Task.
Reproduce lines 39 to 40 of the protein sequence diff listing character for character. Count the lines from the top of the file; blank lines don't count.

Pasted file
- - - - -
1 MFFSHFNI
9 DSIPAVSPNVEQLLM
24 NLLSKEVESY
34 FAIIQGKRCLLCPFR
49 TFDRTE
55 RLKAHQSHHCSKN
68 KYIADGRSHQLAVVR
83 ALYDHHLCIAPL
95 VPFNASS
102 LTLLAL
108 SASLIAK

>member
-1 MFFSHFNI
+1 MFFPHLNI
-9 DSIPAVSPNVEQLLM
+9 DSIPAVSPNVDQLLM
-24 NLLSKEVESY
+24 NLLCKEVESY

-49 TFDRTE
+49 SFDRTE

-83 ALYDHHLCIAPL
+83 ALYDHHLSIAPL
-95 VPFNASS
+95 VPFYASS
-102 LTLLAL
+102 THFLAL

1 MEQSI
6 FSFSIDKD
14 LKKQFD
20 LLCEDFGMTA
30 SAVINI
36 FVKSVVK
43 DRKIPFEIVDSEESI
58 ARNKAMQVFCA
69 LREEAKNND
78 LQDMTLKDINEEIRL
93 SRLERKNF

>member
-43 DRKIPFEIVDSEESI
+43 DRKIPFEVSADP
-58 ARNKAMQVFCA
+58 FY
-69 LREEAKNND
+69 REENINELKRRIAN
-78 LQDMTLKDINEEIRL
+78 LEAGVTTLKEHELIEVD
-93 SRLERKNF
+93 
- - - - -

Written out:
-43 DRKIPFEIVDSEESI
+43 DRKIPFEVSADP